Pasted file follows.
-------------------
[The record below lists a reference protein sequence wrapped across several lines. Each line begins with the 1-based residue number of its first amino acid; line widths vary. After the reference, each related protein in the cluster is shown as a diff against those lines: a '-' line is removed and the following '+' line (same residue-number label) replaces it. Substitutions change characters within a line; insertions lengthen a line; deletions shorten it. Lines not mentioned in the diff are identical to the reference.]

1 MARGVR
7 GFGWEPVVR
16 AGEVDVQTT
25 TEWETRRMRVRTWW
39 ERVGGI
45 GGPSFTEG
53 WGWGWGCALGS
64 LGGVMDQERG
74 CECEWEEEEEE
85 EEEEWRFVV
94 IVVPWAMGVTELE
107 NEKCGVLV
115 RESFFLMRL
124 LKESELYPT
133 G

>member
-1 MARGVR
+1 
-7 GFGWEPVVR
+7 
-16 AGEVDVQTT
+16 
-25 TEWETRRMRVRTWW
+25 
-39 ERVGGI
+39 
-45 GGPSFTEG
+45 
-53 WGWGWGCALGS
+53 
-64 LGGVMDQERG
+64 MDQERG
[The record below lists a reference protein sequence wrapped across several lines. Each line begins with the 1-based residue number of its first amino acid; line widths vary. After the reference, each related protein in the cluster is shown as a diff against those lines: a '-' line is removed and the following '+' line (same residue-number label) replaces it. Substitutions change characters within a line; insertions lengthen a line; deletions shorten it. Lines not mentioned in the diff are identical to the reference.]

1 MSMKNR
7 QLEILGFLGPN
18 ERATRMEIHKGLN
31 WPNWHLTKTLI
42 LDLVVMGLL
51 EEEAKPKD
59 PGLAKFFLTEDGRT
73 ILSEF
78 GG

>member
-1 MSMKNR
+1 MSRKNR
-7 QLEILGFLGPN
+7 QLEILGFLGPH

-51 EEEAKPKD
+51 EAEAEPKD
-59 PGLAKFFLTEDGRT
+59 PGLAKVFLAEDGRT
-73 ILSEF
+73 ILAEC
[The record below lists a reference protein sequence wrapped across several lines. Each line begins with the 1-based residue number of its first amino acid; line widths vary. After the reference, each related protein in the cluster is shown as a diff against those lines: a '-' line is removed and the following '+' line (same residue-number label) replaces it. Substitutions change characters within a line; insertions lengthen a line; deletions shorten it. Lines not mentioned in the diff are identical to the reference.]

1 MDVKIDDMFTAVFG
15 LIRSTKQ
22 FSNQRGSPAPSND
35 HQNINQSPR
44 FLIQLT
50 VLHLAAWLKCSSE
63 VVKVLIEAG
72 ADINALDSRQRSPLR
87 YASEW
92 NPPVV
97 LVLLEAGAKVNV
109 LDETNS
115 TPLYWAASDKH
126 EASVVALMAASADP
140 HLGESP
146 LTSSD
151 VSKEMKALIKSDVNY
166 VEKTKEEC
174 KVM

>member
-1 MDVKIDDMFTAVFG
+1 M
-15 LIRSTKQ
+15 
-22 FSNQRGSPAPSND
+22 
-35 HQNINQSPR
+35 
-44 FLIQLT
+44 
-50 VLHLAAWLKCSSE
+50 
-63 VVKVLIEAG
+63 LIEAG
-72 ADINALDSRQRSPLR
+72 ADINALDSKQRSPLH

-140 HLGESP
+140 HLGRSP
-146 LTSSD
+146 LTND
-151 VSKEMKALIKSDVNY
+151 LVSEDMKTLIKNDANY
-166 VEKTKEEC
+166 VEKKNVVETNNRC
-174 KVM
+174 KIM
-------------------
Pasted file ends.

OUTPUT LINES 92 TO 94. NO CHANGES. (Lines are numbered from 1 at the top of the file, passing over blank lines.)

-140 HLGESP
+140 HLGRSP
-146 LTSSD